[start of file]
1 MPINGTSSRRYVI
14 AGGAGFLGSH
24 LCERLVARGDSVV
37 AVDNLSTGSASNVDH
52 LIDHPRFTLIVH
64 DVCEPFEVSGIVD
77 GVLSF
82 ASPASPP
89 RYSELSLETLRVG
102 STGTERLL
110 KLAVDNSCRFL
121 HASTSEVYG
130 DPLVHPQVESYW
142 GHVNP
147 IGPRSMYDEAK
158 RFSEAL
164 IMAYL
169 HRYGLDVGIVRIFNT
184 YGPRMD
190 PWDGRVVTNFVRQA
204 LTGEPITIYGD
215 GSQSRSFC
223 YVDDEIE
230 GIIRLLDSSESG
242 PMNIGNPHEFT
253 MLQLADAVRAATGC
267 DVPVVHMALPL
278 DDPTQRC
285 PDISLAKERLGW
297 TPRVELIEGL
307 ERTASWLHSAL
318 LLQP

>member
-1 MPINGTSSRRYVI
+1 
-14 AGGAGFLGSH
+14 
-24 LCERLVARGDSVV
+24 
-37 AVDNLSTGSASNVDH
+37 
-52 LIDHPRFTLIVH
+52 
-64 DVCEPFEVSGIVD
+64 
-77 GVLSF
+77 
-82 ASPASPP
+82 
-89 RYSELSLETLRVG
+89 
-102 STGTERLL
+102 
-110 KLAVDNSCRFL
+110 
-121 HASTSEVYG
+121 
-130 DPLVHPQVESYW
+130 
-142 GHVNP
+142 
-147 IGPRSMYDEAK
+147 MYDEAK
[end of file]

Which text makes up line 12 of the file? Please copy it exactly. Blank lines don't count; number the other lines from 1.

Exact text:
121 HASTSEVYG